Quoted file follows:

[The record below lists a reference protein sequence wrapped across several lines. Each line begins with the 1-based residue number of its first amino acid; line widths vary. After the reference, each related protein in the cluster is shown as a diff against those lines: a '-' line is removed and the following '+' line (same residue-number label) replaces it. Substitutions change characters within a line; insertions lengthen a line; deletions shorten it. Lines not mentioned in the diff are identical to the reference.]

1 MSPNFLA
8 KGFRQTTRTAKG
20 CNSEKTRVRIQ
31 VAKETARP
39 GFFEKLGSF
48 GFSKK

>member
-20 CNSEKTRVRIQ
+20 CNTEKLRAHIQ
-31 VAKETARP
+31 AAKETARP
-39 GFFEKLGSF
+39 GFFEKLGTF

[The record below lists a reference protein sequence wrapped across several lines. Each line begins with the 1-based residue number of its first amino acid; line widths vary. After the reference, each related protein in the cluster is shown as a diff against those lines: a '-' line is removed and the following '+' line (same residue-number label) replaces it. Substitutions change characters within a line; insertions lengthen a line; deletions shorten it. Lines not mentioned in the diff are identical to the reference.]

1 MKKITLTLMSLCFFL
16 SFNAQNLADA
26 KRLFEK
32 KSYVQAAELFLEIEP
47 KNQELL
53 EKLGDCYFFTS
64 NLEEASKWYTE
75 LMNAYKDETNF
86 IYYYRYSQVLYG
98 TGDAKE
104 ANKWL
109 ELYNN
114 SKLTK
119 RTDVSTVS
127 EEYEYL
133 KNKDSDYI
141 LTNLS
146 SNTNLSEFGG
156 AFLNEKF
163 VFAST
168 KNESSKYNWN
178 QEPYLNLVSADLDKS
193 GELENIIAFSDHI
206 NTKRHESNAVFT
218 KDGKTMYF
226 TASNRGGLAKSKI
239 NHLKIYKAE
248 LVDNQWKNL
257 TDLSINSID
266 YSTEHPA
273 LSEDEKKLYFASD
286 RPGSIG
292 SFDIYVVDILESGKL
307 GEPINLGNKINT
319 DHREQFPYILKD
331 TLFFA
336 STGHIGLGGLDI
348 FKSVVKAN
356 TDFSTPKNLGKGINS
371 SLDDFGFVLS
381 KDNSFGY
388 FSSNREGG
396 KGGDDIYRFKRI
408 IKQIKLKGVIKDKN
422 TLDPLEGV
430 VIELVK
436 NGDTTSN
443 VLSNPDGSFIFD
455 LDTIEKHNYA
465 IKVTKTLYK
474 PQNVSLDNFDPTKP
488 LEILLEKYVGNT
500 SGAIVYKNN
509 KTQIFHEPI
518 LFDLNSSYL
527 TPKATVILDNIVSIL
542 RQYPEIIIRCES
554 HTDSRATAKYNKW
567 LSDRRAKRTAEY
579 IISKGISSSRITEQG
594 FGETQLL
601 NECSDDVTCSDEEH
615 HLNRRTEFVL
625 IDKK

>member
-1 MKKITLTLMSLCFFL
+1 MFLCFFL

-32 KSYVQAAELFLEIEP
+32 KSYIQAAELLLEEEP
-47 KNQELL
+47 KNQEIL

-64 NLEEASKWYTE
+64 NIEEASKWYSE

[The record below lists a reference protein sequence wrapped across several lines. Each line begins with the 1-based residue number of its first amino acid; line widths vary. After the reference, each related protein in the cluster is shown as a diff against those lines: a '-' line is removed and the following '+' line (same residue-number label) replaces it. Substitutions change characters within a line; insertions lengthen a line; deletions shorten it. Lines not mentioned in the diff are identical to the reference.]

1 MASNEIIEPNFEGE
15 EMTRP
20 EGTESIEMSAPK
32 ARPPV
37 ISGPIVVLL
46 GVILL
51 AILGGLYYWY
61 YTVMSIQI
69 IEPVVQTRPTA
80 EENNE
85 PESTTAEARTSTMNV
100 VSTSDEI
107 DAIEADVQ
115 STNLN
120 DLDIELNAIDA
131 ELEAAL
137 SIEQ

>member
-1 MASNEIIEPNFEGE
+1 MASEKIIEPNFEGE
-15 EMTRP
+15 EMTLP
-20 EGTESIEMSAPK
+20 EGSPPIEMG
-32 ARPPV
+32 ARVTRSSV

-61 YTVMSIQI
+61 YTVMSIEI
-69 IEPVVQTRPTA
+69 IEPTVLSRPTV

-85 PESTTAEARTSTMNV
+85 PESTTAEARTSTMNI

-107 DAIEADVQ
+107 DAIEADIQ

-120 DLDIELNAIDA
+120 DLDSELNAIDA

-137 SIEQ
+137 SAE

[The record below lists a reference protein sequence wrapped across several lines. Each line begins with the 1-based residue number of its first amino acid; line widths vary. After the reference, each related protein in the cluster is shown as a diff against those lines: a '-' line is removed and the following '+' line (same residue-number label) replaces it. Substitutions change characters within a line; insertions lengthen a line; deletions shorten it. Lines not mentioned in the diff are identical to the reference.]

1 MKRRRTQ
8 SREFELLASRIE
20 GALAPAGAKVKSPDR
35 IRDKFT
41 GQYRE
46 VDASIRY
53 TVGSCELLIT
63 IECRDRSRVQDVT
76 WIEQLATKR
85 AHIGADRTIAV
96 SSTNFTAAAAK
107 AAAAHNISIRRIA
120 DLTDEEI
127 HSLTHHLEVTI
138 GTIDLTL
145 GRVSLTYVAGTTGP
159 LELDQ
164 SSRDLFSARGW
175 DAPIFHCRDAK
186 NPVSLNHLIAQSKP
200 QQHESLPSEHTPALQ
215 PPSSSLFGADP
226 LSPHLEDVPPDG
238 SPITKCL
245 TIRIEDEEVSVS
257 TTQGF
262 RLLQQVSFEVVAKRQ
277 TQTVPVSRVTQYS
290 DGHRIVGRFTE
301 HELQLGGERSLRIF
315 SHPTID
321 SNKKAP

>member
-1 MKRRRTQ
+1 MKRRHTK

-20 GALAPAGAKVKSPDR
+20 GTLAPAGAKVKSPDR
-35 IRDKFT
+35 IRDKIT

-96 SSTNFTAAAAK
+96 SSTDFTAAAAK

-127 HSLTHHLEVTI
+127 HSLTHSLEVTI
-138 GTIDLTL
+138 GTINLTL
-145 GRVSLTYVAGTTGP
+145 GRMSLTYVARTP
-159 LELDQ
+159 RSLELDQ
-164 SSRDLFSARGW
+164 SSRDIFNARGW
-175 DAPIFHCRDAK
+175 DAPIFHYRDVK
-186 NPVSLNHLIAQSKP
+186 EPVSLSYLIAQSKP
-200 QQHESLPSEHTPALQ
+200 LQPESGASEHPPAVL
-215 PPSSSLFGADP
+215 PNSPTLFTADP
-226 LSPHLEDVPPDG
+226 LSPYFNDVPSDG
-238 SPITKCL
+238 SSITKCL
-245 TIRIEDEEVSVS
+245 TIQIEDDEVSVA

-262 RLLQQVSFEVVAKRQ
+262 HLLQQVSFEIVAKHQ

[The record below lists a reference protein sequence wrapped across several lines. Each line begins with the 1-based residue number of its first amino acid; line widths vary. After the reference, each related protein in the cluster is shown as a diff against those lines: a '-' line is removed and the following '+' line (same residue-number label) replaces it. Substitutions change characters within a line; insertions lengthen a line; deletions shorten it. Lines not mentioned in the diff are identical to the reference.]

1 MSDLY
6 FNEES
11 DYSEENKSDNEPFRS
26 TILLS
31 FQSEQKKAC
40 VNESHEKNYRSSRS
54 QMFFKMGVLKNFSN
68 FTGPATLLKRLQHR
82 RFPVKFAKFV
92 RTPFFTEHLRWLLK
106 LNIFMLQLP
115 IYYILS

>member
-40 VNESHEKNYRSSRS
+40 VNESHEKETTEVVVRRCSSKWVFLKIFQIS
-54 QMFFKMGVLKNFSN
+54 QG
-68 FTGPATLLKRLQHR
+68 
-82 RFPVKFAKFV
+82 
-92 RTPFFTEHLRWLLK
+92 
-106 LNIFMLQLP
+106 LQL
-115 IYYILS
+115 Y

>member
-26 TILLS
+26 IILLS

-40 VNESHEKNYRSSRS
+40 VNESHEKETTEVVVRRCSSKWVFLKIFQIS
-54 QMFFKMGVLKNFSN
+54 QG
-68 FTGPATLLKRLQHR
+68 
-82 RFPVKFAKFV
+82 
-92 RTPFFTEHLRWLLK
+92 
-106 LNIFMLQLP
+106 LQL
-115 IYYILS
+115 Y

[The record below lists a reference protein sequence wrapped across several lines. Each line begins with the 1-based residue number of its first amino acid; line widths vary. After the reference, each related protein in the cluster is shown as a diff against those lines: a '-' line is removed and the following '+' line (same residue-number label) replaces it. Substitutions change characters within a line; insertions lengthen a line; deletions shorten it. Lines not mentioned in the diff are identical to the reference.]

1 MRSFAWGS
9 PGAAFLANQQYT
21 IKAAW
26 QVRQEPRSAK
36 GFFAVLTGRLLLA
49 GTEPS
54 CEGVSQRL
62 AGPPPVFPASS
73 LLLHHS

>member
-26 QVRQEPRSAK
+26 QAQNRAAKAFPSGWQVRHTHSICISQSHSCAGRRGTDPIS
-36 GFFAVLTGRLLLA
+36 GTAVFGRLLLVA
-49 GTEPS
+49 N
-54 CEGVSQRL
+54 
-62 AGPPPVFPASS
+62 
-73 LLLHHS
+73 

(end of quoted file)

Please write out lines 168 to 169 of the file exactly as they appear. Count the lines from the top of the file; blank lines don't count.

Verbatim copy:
-96 SSTNFTAAAAK
+96 SSTDFTAAAAK